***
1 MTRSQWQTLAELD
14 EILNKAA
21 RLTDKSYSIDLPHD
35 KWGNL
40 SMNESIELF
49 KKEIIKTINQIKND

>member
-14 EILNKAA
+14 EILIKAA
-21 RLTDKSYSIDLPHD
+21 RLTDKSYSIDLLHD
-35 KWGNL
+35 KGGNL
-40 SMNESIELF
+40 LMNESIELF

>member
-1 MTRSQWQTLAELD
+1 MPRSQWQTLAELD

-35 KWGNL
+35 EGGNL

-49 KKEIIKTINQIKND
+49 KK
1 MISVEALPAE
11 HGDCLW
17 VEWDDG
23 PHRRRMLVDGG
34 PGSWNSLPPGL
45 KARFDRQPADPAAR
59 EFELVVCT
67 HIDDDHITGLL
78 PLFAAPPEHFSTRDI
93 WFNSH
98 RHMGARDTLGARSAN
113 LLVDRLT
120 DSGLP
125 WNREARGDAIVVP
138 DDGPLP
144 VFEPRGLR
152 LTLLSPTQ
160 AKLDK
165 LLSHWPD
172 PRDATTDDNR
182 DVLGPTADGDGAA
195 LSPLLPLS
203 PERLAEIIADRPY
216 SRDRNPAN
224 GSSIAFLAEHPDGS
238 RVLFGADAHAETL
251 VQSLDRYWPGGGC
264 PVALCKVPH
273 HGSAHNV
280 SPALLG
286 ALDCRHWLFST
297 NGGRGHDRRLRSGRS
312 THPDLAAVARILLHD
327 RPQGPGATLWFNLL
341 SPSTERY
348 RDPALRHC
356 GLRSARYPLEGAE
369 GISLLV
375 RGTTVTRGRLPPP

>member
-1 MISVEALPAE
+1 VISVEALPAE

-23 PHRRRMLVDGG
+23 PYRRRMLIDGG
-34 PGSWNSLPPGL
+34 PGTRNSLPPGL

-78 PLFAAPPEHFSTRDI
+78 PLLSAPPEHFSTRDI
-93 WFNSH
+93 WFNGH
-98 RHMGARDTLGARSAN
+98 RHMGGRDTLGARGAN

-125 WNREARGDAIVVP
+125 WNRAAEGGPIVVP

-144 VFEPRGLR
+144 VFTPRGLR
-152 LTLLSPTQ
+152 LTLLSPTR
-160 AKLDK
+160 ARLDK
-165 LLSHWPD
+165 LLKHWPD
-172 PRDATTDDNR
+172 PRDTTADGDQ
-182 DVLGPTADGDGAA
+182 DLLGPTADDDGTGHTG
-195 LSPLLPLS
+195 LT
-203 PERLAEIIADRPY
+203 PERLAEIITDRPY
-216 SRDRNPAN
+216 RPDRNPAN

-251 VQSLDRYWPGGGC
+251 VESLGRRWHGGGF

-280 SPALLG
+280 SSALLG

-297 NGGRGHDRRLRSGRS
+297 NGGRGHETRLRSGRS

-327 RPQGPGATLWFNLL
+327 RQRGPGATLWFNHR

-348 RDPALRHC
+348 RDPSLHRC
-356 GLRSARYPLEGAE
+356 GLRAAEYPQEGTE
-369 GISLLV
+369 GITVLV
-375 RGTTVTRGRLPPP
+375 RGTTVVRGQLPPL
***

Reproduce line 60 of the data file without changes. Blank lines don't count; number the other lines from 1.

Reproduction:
369 GISLLV